Isis, for its part, is still entrenched in parts of Syria’s northern and eastern provinces. During the final stages of the battle of Aleppo, the group managed to reconquer the desert city of Palmyra, only months after its recapture by Syrian government forces, backed by the Russian army.
This episode shows that Assad’s regime is not as strong as it pretends, and that winning local battles and holding regained ground are not one and the same thing. The regime is now confronted with the need for re-establishing state authority over large swathes of hostile, populated land. This will not be an easy task, since the Syrian army is now exhausted and diminished.
A big chunk of the latest fighting has been carried through by Shia paramilitaries from Iran and Iraq and by the Lebanese Hezbollah, with Russian air support. All these people will want their share of the spoils of war, laying the ground for a country extremely difficult to administrate, torn apart by infighting and by a continued, although less intense, civil war.
Also, unless a movement emerges to rebuild a unified struggle across communities, the widespread resentment against the murderous regime of Assad could well be translated into new spikes of sectarian bloodshed and terrorist attacks in regime-controlled areas.
The desperation and alienation in the impoverished Sunni population, who have been at the receiving end of Assad’s violence for years on end, will continue to provide extremist armed groups with a recruiting tool to carry on their activities.
The country is in ruins and has several hundred thousand internal refugees. This and the reconstruction will require enormous resources, something which Russia and Iran will probably be far less keen to provide than military assistance. In short, Assad’s victory in Aleppo may still prove to be a pyrrhic victory.
Western imperialist powers have largely been sidelined from the talks on the future of Syria, their diplomacy being largely reduced to gestures aimed at not losing face.
The military balance on the ground implies that for now, Assad’s regime and Russian imperialism have the upper hand on the battlefield, and Western powers have been forced to acclimatise to that reality.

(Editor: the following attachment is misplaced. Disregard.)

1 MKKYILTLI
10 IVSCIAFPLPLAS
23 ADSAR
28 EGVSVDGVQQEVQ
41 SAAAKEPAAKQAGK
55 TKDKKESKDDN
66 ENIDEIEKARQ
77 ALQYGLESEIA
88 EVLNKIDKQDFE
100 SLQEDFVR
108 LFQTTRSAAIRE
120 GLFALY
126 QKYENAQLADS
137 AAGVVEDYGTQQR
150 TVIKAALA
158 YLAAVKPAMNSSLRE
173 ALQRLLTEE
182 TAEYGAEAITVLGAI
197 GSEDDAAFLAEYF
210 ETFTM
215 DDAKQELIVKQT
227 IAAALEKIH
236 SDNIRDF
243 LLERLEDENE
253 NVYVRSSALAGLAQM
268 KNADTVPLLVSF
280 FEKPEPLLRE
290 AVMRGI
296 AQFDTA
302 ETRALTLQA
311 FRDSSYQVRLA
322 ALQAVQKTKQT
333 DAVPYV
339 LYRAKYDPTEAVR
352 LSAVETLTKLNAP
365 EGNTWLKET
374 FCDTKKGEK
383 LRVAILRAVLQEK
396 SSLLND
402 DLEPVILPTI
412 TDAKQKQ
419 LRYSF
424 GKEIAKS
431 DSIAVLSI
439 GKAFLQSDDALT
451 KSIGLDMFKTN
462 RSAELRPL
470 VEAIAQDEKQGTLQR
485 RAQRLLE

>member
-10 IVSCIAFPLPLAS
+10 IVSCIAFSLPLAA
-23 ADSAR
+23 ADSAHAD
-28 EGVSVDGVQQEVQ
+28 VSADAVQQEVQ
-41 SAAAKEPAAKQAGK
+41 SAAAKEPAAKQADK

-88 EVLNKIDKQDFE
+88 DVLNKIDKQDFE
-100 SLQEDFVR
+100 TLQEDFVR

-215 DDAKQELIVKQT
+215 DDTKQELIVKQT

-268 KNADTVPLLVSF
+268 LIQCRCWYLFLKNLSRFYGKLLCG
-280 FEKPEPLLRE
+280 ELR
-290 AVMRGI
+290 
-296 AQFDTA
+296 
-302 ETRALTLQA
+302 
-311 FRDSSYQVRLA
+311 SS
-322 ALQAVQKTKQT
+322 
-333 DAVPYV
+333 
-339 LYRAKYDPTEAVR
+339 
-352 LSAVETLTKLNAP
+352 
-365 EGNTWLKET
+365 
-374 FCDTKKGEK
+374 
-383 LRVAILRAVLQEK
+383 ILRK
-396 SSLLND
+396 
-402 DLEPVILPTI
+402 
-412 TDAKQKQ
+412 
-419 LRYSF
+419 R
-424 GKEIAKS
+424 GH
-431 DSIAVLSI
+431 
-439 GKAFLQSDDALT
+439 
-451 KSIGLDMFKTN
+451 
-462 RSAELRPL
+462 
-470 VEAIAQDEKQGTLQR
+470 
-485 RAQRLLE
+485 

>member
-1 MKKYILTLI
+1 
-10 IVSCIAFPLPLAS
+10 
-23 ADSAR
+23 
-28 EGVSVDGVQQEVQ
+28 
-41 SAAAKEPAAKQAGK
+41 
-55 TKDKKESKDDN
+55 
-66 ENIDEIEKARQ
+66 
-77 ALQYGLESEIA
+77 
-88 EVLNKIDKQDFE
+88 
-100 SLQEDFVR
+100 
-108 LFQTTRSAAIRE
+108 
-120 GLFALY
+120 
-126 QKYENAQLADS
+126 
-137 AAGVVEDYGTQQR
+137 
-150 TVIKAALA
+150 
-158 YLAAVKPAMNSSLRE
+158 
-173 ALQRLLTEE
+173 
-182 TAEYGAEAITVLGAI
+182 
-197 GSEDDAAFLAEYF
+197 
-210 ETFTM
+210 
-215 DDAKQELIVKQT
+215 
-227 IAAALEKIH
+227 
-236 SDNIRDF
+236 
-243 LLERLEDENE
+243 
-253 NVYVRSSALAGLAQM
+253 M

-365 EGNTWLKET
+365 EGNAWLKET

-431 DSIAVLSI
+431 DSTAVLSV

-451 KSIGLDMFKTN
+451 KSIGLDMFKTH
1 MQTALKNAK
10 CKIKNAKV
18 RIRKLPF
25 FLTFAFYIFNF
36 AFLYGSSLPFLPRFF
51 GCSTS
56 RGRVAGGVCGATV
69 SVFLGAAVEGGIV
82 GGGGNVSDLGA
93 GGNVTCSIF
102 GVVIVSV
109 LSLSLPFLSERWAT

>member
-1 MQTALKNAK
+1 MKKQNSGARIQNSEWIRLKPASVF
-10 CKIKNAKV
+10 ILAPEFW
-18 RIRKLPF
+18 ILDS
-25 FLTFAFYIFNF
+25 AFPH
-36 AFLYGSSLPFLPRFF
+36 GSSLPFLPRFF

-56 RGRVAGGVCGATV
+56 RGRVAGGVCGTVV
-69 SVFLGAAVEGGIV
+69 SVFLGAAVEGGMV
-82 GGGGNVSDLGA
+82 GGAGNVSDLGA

It is also clear that Assad’s army is not strong enough to initiate a new violent war of attrition against the Kurds. Yet the capitalist regimes’ interests to restore a balance of power in the region might well be done at the eventual expense of ordinary Kurdish people.
Espousing a programme that unapologetically campaigns against imperialist meddling in the region’s affairs will be essential for the Kurdish movement to find open ears among the working classes and poor communities in the rest of Syria and the region.
Similarly, the legitimate right for self-determination of the Kurds needs to be incorporated into the demands of the labour movement and the left – to cement the objective community of interests that exists between all the workers and poor, against all their capitalist and imperialist oppressors.
New movements for change will need to arm themselves with the lessons of the Syrian tragedy. A strong political party armed with socialist ideas could have united the workers and the poor in a revolutionary struggle against dictatorship, sectarianism and imperialism. The lack of such an alternative left the masses’ struggle hijacked and crushed by various counter-revolutionary forces.
Competing militias and corrupt capitalist regimes have caused Syria to enter a process of advanced fragmentation, involving sectarian massacres, mass internal displacements and forced demographic changes.
In these conditions, the end results of the ‘peace’ talks are likely to entrench a de facto ‘cantonisation’ of the country.
However, importantly, each time the guns have fallen silent, demonstrations, albeit limited in scope, have re-emerged in various parts of Syria, against the regime, against the fundamentalist right-wingers, and against foreign intervention.
Although such resilience under the most adverse situations shouldn’t be exaggerated, these examples remain an encouraging sign that the rivers of blood spilled in the last six years have not been able to completely silence the masses’ thirst for change.
Whereas the Syrian masses have experienced a critical defeat, the situation in the broader Middle East will inexorably lead to new revolutionary upheavals, which will offer new opportunities to change the course of history and heal the open wounds of the Syrian catastrophe.